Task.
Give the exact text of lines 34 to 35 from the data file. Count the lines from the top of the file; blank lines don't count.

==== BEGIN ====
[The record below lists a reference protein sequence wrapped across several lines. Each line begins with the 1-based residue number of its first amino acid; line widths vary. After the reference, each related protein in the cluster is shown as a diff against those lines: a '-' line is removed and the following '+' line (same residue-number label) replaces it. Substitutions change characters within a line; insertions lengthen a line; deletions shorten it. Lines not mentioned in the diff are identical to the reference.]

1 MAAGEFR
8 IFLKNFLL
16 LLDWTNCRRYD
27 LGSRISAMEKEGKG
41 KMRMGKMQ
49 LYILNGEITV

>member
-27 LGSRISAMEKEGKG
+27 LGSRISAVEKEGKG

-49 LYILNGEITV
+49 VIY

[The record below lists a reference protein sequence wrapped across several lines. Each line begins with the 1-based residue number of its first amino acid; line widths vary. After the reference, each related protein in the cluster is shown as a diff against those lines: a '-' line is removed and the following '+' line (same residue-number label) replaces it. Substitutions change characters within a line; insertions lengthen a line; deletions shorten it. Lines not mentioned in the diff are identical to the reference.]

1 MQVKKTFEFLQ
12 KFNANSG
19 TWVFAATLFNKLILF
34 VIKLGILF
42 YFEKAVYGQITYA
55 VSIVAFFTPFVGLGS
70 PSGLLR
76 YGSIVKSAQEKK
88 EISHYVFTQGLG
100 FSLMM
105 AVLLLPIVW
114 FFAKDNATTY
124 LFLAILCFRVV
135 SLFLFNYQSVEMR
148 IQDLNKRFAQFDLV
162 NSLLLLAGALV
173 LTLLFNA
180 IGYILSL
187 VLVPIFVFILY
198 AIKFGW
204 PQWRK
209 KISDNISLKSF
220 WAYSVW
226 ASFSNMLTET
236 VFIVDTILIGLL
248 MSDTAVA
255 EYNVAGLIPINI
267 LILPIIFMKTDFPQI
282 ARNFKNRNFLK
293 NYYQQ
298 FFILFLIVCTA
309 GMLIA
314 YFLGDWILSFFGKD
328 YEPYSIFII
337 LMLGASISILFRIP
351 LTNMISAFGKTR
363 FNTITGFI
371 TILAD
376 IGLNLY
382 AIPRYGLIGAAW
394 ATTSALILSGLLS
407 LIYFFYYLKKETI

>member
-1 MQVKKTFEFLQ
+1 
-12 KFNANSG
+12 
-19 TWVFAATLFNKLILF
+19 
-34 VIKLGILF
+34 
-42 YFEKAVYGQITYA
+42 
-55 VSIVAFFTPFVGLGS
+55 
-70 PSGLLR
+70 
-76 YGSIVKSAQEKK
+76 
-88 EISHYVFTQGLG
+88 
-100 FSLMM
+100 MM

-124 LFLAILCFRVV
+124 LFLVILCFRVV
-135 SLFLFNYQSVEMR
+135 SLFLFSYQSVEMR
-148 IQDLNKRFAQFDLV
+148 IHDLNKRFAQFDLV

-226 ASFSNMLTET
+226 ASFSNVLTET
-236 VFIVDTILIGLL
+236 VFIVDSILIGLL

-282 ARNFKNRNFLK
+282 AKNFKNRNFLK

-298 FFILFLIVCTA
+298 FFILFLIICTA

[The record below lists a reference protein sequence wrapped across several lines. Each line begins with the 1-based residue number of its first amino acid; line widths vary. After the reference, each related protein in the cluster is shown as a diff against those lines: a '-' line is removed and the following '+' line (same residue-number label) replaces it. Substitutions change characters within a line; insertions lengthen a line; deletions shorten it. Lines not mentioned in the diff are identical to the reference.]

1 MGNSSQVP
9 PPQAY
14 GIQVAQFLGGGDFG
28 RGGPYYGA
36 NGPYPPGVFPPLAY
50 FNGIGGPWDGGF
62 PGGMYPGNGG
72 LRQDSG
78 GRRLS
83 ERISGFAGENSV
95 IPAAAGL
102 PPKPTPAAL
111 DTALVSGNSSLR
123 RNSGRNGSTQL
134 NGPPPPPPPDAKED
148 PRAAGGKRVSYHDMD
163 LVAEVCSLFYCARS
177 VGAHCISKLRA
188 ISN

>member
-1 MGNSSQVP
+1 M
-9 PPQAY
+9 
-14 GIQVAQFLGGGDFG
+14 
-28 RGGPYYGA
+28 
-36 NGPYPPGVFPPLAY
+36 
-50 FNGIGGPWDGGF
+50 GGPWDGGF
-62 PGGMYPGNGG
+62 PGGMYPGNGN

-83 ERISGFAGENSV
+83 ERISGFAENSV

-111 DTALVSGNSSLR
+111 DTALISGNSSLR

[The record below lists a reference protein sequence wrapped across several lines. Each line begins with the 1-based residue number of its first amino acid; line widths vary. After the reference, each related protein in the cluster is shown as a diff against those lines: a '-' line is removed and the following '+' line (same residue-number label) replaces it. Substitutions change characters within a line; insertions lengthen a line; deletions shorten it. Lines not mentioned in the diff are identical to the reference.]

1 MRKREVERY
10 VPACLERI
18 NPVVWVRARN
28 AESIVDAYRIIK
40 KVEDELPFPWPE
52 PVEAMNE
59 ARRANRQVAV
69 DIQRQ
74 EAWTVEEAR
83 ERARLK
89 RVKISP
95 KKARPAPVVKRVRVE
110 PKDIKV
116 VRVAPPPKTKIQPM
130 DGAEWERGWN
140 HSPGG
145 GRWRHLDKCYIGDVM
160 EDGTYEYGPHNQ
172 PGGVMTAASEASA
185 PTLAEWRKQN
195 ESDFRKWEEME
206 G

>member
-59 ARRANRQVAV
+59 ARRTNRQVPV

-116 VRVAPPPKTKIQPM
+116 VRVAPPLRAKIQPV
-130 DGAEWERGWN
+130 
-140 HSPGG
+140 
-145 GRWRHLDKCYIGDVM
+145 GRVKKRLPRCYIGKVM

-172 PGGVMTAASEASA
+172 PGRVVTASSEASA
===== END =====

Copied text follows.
204 PQWRK
209 KISDNISLKSF